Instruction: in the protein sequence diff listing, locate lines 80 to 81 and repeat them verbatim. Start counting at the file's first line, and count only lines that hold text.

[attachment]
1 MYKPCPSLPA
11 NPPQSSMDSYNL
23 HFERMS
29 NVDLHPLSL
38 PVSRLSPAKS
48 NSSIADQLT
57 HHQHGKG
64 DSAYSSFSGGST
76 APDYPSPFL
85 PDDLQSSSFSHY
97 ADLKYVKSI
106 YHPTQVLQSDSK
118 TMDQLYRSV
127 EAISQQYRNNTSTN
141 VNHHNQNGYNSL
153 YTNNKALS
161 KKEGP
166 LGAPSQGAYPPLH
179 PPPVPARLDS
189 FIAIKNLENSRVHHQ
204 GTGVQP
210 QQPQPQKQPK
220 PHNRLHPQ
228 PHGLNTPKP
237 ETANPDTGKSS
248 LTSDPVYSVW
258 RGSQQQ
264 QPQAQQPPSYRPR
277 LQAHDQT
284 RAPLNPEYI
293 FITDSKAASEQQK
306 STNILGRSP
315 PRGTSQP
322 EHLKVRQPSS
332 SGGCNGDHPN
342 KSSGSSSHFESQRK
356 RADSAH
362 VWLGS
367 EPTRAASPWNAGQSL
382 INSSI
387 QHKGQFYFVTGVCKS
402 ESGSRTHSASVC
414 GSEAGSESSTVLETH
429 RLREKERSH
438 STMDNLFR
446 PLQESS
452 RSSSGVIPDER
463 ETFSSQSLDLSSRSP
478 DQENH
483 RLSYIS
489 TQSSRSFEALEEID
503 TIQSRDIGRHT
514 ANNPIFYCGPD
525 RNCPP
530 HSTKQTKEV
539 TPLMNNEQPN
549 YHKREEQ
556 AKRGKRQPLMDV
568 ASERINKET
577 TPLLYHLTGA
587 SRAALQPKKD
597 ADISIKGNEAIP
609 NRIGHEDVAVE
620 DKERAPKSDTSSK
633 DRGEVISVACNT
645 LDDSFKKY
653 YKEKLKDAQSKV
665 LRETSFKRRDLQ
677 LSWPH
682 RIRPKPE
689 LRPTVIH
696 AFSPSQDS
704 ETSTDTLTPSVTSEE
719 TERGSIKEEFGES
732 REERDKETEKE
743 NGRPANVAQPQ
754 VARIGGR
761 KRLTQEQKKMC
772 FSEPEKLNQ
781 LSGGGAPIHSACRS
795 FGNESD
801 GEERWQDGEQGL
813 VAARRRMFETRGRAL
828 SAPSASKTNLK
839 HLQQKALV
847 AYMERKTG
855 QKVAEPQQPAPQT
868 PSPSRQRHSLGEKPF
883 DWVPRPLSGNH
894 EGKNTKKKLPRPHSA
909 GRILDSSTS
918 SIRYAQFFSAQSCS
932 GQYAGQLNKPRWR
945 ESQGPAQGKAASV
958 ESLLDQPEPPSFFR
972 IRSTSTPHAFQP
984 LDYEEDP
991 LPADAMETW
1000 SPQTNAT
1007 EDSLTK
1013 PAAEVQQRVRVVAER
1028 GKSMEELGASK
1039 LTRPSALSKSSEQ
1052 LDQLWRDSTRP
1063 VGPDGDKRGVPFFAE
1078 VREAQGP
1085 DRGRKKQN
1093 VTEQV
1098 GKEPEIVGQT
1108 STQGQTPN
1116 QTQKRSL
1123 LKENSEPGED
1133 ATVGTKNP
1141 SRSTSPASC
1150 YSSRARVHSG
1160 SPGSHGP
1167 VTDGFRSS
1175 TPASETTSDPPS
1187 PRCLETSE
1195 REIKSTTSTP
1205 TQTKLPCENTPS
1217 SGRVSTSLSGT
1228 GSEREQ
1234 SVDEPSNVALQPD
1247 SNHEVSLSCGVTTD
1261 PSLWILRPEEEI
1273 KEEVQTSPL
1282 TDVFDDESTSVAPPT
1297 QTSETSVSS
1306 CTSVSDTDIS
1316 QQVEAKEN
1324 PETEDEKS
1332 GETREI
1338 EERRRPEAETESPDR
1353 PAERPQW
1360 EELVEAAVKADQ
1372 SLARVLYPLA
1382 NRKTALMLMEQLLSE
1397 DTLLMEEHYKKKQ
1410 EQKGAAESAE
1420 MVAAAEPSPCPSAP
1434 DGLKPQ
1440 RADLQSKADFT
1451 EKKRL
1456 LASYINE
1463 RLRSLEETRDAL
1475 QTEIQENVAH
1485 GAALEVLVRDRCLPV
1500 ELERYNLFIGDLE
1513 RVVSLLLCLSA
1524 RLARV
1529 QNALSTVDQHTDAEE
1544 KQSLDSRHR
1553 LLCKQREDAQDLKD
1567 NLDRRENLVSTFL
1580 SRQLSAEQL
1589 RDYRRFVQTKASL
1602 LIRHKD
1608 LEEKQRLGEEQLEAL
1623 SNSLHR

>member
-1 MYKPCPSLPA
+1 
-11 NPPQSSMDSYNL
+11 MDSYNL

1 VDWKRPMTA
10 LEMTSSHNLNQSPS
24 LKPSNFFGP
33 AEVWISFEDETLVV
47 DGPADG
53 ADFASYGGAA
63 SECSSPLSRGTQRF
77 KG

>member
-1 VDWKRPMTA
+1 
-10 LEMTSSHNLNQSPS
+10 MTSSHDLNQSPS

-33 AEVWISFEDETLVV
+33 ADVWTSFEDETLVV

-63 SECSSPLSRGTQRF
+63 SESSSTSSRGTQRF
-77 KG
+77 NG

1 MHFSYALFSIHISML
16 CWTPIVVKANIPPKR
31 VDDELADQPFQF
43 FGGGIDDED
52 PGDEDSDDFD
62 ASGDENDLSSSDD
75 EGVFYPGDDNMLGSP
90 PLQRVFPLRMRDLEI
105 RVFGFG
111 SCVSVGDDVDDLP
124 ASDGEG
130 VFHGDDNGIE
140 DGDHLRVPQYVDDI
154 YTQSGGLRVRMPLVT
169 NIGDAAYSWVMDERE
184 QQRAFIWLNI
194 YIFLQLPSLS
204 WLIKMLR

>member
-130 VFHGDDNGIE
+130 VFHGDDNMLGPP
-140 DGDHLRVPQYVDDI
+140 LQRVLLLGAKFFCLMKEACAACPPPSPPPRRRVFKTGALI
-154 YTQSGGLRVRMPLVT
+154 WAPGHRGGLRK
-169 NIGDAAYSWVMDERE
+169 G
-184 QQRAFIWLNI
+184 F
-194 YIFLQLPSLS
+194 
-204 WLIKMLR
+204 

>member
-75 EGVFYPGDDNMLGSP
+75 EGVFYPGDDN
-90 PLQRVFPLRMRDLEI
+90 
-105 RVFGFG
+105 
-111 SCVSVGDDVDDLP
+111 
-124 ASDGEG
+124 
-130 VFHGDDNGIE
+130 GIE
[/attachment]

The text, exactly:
781 LSGGGAPIHSACRS
795 FGNESD